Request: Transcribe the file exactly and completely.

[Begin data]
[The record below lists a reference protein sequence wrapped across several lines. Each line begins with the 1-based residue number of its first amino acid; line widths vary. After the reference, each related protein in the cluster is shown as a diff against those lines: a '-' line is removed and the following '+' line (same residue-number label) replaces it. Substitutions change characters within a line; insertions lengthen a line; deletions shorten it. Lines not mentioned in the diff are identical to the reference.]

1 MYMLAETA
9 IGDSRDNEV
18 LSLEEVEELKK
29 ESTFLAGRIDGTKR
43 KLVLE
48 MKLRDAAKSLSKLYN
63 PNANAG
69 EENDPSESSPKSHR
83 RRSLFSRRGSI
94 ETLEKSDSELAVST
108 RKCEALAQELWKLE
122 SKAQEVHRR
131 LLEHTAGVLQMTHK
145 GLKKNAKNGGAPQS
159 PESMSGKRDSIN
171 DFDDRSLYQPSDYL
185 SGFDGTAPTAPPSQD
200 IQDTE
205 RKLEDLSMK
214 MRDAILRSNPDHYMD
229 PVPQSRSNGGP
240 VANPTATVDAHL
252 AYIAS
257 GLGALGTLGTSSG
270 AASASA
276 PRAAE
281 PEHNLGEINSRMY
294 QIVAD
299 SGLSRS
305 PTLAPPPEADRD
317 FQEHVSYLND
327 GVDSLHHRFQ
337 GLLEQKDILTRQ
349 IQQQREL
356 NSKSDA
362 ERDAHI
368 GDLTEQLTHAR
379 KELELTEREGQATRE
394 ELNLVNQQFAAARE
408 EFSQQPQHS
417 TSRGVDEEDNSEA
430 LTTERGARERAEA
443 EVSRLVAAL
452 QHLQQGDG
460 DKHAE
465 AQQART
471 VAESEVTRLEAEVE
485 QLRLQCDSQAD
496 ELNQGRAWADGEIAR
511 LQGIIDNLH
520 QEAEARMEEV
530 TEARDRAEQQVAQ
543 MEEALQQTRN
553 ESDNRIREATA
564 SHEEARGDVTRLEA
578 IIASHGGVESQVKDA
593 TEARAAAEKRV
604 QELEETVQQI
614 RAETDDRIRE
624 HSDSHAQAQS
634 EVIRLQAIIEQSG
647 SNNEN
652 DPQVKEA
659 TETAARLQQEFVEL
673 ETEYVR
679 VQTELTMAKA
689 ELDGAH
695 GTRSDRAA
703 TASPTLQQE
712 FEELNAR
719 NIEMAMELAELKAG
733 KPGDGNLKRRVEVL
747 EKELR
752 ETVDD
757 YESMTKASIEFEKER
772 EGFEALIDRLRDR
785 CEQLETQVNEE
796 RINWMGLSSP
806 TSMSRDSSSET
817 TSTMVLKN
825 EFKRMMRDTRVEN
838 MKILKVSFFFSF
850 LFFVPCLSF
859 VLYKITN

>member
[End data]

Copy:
[The record below lists a reference protein sequence wrapped across several lines. Each line begins with the 1-based residue number of its first amino acid; line widths vary. After the reference, each related protein in the cluster is shown as a diff against those lines: a '-' line is removed and the following '+' line (same residue-number label) replaces it. Substitutions change characters within a line; insertions lengthen a line; deletions shorten it. Lines not mentioned in the diff are identical to the reference.]

1 MYMLAETA
9 IGDSRDNEV
18 LSLEEVEELKK
29 ESTFLAGRIDGTKR
43 KLVLE
48 MKLRDAAKSLSKLYN
63 PNANAG
69 EENDPSESSPKSHR
83 RRSLFSRRGSI
94 ETLEKSDSELAVST
108 RKCEALAQELWKLE
122 SKAQEVHRR
131 LLEHTAGVLQMTHK
145 GLKKNAKNGGAPQS
159 PESMSGKRDSIN
171 DFDDRSLYQPSDYL
185 SGFDGTAPTAPPSQD
200 IQDTE
205 RKLEDLSMK
214 MRDAILRSNPDHYMD
229 PVPQSRSNGGP
240 VANPTATVDAHL
252 AYIAS
257 GLGALGTLGTSSG
270 AASASA
276 PRAAE
281 PEHNLGEINSRMY
294 QIVAD
299 SGLSRS
305 PTLAPPPEADRD
317 FQEHVSYLND
327 GVDSLHHRFQ
337 GLLEQKDILTRQ
349 IQQQREL
356 NSKSDA
362 ERDAHI
368 GDLTEQLTHAR
379 KELELTEREGQATRE
394 ELNLVNQQFAAARE
408 EFSQQPQHS
417 TSRGVDEEDNSEA
430 LTTERGARERAEA
443 EVSRLVAAL
452 QHLQQGDG
460 DKHAE
465 AQQART
471 VAESEVTRLEAEVE
485 QLRLQCDSQAD
496 ELNQGRAWADGEIAR
511 LQGIIDNLH
520 QEAEARMEEV
530 TEARDRAEQQVAQ
543 MEEALQQTRN
553 ESDNRIREATA
564 SHEEARGDVTRLEA
578 IIASHGGVESQVKDA
593 TEARAAAEKRV
604 QELEETVQQI
614 RAETDDRIRE
624 HSDSHAQAQS
634 EVIRLQAIIEQSG
647 SNNEN
652 DPQVKEA
659 TETAARLQQEFVEL
673 ETEYVR
679 VQTELTMAKA
689 ELDGAH
695 GTRSDRAA
703 TASPTLQQE
712 FEELNAR
719 NIEMAMELAELKAG
733 KPGDGNLKRRVEVL
747 EKELR
752 ETVDD
757 YESMTKASIEFEKER
772 EGFEALIDRLRDR
785 CEQLETQVNEE
796 RINWMGLSSP
806 TSMSRDSSSET
817 TSTMVLKN
825 EFKRMMRDTRVEN
838 MKILKVSFFFSF
850 LFFVPCLSF
859 VLYKITN

>member